Role of [11C] methionine positron emission tomography in the diagnosis and prediction of survival in brain tumours

Marta Cicuendez, Carles Lorenzo-Bosquet, Gemma Cuberas-Borrós, Francisco Martinez-Ricarte, Esteban Cordero, Elena Martinez-Saez, Joan Castell-Conesa, Juan Sahuquillo

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9 Citations (Scopus)


© 2015 Elsevier B.V. All rights reserved. Objective [11C] methionine (MET) positron-emission tomography (PET) is a useful diagnostic and therapeutic tool in neuro-oncology. The aim of this study was to evaluate the relationship between MET uptake and the histopathological grade in both primary brain tumours and brain metastases. A secondary goal was to assess the relationship between MET uptake and patients' survival after surgery. Methods We reviewed a consecutive series of 43 PET studies performed at our institution. Out of the 43 patients studied, 35 harboured primary brain tumours (3 grade I, 12 grade II, 7 grade III and 13 grade IV) and 8 patients had brain metastases. We measured the tumour/cortex ratio (T/C ratio) on each PET study and we investigated the correlations among the tracer uptake, tumour grade, tumour type, MRI parameters and outcome. Results The mean T/C ratio was 1.8 ± 0.9 for benign lesions and low grade gliomas (grade I and II) and 2.7 ± 1 for high grade gliomas (grade III and IV). In brain metastases it was 2.5 ± 0.7, with a significant difference in MET uptake between low and high grades gliomas (P = 0.03). There was no statistically significant difference among all different histologic types. We found that both contrast enhancement and perfusion studies correlate with MET uptake in brain tumours. Moreover, in Kaplan-Meier curves, the T/C ratio adversely affects long term survival in patients with brain tumours (P = 0.01). Conclusions MET PET appears to be useful in diagnosis and evaluation of potential malignancy in brain tumours. MET uptake is also related with the overall survival in patients with brain tumours. Nevertheless, further studies are needed in order to define its possible clinical implications in identifying patients at high risk of tumour progression or resistance to therapy.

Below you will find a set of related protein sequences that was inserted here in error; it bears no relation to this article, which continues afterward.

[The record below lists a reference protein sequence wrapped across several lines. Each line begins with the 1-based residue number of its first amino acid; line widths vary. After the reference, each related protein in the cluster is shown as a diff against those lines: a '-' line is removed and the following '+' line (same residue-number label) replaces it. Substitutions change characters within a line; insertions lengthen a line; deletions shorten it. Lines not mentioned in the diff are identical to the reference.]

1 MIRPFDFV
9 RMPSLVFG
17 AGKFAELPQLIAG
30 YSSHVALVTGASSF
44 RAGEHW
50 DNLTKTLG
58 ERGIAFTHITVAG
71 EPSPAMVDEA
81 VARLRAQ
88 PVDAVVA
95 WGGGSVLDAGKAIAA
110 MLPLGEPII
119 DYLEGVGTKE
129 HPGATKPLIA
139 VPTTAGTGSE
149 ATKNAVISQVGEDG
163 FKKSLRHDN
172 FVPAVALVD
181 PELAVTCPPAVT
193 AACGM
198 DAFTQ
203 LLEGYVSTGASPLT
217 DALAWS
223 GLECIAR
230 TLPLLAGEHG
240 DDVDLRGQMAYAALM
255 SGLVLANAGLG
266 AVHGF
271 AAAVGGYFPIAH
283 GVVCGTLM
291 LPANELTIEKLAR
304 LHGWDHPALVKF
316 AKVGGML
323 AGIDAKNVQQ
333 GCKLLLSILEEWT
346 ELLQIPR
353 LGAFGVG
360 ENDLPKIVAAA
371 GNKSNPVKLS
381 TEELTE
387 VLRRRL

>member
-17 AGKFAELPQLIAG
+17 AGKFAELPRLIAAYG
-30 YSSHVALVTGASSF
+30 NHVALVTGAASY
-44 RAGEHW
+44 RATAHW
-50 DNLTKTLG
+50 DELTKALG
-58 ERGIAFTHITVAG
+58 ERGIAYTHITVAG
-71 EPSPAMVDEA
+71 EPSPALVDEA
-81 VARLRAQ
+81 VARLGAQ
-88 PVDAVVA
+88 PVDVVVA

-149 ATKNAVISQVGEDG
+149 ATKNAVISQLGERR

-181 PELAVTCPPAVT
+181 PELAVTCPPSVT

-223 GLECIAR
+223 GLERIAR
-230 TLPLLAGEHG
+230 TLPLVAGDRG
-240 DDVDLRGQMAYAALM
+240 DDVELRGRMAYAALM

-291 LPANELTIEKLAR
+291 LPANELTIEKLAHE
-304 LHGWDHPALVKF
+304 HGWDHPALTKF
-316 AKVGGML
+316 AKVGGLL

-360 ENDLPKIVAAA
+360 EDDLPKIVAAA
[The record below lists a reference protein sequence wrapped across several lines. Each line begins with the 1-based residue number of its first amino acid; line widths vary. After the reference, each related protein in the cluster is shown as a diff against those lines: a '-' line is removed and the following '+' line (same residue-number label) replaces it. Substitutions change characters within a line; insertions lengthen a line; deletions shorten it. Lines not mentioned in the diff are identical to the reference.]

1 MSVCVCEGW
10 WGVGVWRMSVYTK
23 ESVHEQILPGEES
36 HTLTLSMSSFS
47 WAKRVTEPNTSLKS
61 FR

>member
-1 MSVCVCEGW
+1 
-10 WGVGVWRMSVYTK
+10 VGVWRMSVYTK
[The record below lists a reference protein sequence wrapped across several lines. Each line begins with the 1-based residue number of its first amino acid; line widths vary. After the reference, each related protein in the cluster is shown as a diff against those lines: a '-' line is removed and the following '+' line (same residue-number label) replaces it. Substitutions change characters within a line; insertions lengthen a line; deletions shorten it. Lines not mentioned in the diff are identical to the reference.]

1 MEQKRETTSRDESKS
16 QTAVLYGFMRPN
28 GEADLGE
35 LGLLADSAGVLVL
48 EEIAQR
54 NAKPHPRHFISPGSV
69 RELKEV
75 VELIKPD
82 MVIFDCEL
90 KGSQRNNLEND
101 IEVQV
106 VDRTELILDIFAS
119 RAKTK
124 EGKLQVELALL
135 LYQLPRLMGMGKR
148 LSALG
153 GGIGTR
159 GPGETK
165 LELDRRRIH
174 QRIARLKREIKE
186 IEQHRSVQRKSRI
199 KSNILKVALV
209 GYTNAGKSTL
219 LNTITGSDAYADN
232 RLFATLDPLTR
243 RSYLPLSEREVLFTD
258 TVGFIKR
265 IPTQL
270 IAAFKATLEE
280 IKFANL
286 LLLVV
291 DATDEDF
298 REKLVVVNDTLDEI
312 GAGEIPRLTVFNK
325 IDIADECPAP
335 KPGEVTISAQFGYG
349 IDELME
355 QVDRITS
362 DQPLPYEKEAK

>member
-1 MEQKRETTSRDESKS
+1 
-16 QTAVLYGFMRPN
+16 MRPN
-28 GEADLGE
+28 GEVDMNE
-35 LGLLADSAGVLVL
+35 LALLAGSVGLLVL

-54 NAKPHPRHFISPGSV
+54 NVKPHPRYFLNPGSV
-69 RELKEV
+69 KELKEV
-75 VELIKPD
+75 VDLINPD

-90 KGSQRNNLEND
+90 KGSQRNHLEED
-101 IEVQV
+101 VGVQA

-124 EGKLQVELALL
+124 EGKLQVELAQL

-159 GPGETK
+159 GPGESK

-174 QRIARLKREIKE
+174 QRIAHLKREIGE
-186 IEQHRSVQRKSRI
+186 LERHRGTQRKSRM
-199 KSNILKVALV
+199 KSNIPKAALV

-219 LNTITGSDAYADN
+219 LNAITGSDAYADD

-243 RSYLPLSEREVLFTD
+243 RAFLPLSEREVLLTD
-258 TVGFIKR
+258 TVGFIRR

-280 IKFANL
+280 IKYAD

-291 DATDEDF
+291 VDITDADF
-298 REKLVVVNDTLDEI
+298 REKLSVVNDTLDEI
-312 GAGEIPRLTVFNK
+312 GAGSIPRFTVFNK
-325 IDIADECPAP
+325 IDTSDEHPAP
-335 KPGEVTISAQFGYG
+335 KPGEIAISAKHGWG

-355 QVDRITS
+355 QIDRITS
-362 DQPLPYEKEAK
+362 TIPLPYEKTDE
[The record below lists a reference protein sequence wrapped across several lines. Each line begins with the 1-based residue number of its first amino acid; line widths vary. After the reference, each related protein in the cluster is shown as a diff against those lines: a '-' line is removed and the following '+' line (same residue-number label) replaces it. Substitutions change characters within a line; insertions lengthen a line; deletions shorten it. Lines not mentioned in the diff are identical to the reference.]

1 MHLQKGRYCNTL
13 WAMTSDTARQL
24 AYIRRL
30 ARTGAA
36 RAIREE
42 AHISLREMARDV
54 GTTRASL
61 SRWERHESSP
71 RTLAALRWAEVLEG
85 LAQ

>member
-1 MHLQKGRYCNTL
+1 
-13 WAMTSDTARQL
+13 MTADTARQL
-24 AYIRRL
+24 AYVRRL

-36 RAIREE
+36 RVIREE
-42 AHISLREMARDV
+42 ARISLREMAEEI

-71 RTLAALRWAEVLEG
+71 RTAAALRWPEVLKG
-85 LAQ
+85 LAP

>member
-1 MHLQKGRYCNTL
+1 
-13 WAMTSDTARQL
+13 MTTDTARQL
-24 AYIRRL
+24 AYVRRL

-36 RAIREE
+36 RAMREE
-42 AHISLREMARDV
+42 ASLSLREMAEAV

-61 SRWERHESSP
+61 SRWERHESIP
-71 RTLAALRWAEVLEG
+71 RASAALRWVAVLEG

Original languageEnglish
Pages (from-to)328-333
JournalClinical Neurology and Neurosurgery
Publication statusPublished - 1 Dec 2015


  • Brain metastases
  • Brain tumours
  • Gliomas
  • Methionine
  • Positron-emission tomography


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